Project Medical Education Returns to CUIMC
This past August, after a two-year hiatus, Project Medical Education (PME) returned to Columbia University Irving Medical Center (CUIMC). Hosted by the Office of Government & Community Affairs, PME invites local residents, community leaders, policy makers, and others to spend the day on campus and learn about the day-to-day activities at CUIMC. The Columbia PME is part of a national effort led by the Association of American Medical Colleges (AAMC) to educate elected officials and others about academic medicine.
CUIMC hosted similar programs every year since 2011, but this was the first time since the beginning of the COVID-19 pandemic that the program returned live to campus. In fact, this was the first in-person program, anywhere in the country since 2019. According to the AAMC, Columbia has now hosted more PMEs than any other medical school or teaching hospital in the country.
The 2022 PME included twenty-one guests, about half of whom were from Northern Manhattan. Also, among the group were federal and city health care policy experts as well as representatives from several health care organizations. The day started with a welcome from Dean Katrina Armstrong and quick overviews of research and finances at CUIMC. The programming began in earnest with talks by Dr. Lisa Mellman about medical education and the medical school curriculum and Dr. Rachel Gordon from whom the PME students learned a little bit about infectious diseases.
Then it was off to the New York State Psychiatric Institute (PI) for a session on mental health. Linda Rosenfield welcomed the group and gave an overview of the PI. Dr. Milton Wainberg then discussed community mental health effort and he was followed by Dr. Yuval Neria and Matthew Ryba who gave a presentation on the Military Family Wellness Center and efforts to develop better treatments for Post-Traumatic Stress Disorder and other conditions affecting veterans.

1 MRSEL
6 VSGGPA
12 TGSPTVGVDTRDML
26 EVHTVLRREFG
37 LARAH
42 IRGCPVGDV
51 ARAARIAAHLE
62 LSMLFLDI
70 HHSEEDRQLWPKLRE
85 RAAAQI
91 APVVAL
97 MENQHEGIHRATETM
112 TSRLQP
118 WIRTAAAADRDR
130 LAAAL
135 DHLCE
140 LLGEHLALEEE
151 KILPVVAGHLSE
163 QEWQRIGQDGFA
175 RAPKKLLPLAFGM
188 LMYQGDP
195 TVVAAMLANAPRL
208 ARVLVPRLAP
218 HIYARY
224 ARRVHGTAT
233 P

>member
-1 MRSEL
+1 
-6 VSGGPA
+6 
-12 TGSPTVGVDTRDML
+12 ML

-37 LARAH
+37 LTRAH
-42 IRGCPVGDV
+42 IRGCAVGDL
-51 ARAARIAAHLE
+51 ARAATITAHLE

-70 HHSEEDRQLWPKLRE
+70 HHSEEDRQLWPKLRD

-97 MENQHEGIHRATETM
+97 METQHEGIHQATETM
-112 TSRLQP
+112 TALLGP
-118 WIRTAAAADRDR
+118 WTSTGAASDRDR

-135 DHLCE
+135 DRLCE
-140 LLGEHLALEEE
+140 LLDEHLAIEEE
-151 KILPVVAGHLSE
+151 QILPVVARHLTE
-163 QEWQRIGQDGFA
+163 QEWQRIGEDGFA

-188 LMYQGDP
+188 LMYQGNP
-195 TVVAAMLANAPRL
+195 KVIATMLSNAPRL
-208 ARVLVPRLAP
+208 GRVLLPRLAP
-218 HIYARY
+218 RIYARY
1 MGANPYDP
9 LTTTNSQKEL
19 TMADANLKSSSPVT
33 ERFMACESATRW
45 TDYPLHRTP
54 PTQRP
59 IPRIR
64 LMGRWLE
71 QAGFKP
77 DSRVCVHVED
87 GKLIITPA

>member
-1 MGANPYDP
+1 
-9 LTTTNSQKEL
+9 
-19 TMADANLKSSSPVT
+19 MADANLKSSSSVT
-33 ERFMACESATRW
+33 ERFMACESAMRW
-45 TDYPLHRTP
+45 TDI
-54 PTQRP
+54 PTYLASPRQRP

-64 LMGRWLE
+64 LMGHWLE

The Mailman School of Public Health was the site of an in-depth conversation about COVID-19. Dr. Wafaa El-Sadr led a discussion that included Anne Sperling from NewYork-Presbyterian (NYP) and Drs. Robert Fulilove, Christopher Tedeschi, Deborah Theodore about the pandemic and the medical center’s response. They also discussed ways to prevent and prepare for the next pandemic and the recent Monkey Pox virus.
Several medical students and colleagues from NYP joined the group for lunch on Haven Plaza. After a group photo, everybody proceeded to the Black Building to learn about the Columbia Stem Cell Initiative and visit the lab of Dr. Emmanuelle Passegue. There, PME participants had an opportunity to try their hand at pipetting and observing zebra fish under a microscope. They also saw some of the latest technology being used in the lab’s core facilities.
Then it was off to the College of Dental Medicine to see the pre-clinical lab, learn about dental education, research and how the school serves the community. The final session of the day was at the School of Nursing where all PME participants learned how to do hands free CPR and underwent Naloxone training to learn how to assist someone suffering from an opioid overdose. The session also included several simulations and Brandon Vaughan from the AAMC participated in a birthing demonstration where he helped deliver a healthy baby mannequin.